By Jake Donovan
Less than a week after signing with Matchroom Boxing, heavyweight hopeful Hughie Fury already has his first assignment—and a big one, to boot.
The former heavyweight title challenger is locked in for a dangerous crossroads bout with former secondary titlist Alexander Povetkin. The two will collide August 31, in chief support to the three-belt lightweight title clash between Vasiliy Lomachenko and Luke Campbell at O2 Arena in London, England.
“I’m over the moon with this news,” said England’s Fury (23-2, 13KOs), whose first cousin, Tyson Fury is an unbeaten top-rated heavyweight and former lineal champion. “I can’t wait. These are the kind of fights I want to be in. Matchroom can get me these big names and I’m just really looking forward to it.
“Povetkin is a dangerous man. You can’t take anything away from that. He’s not been where he’s been for nothing. It’s a very serious fight but I’m confident of getting the win on the night.This fight here represents a massive opportunity. As soon as it was suggested, I said ‘yes.’ Povetkin is a completely different level to my last fight and I believe his style will complement mine.”
Fury fights for the third time in a span of just over three months, although the latest test is a considerable leap in competition from what comprises of his current two-fight win streak.
A 12-round loss to Kubrat Pulev in their title eliminator last October has been followed by knockout wins over Chris Norrad in May and badly faded former heavyweight titlist Samuel Peter earlier this month.
Aside from Pulev, the lone other loss on Fury’s ledger came in his first—and to date, only—crack at a major title, dropping a disputed 12-round decision to then-unbeaten Joseph Parker in Sept. 2017.
While it stands to reason that Povetkin is a bit long in the tooth, he still carries enough bite to make this a major two-way risk. The 39-year old has been out of the ring since a 7th round knockout loss to then-unbeaten and unified heavyweight titlist Anthony Joshua last September, but still represents among the toughest tests in Fury’s career.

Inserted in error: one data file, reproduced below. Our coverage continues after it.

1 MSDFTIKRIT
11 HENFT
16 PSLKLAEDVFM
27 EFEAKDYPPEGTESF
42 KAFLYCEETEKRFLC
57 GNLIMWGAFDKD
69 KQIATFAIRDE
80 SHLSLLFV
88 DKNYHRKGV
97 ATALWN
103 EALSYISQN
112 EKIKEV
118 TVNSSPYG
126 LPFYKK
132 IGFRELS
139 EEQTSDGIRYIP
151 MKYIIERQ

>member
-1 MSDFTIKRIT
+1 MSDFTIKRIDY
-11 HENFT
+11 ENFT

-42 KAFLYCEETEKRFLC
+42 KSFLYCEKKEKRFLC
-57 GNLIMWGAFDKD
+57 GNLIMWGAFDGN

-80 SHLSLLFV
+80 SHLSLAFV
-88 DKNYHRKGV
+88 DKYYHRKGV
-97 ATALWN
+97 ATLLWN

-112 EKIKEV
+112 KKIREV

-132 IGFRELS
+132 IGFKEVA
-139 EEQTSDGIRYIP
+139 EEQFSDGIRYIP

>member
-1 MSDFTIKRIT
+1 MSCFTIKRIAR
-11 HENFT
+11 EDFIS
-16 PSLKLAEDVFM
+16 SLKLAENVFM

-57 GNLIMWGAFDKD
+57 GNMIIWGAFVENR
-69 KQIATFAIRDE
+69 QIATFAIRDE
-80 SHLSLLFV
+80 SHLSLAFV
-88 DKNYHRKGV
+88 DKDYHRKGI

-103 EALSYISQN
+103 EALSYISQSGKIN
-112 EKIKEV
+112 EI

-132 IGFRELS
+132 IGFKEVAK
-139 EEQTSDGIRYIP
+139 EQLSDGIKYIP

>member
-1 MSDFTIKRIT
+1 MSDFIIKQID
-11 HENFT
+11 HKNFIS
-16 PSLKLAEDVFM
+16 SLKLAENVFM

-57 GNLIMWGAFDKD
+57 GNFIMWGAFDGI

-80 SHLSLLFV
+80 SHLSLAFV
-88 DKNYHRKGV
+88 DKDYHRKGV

The fact that he didn’t have to take a fight on the road against a boxer with such an awkward style only speaks to his own determination to reclaim past glory.
“Hughie Fury is a young, strong and challenging boxer for me to face,” said Russia’s Povetkin (34-2, 24KOs), a 2004 Olympic Gold medalist who fights for the third straight time in the United Kingdom. “I am glad this fight will take place in the United Kingdom where people really love their boxing. I am anticipating an exciting fight and I look forward to returning to London next month.”
Povetkin’s only other loss also came at the championship level, as he was soundly outpointed by then-World champ Wladimir Klitschko in Oct. 2013.
The pairing is interesting for a number of reasons. The worst of them is that it features two athletes who’ve previously served suspensions due to testing positive for banned substances, a growing epidemic and particularly in the heavyweight division.
Given recent turmoil and from the very venue which houses this event, it’s an unfortunate shadow which continues to cast over the sport.
On the bright side, it’s also about two heavyweights whose only losses are at the top level. On the surface, both stand plenty to lose as there’s no guarantee the winner lands a title fight in the near future.
That element makes it all the more surprising—and encouraging—that it was pieced together in such rapid-fire fashion.
“I can’t quite believe this fight has been made,” said promoter Eddie Hearn. “It’s happened very quickly and it has to be said Hughie Fury has a big set of balls. There’s huge risk in the fight but there is also huge reward and if Hughie can beat Povetkin on August 31 he catapults himself into huge fights and immediate World title contention.
“It’s going to be a great fight on a great card – a huge night for British boxing.”
Jake Donovan is a senior writer for BoxingScene.com. Twitter: @JakeNDaBox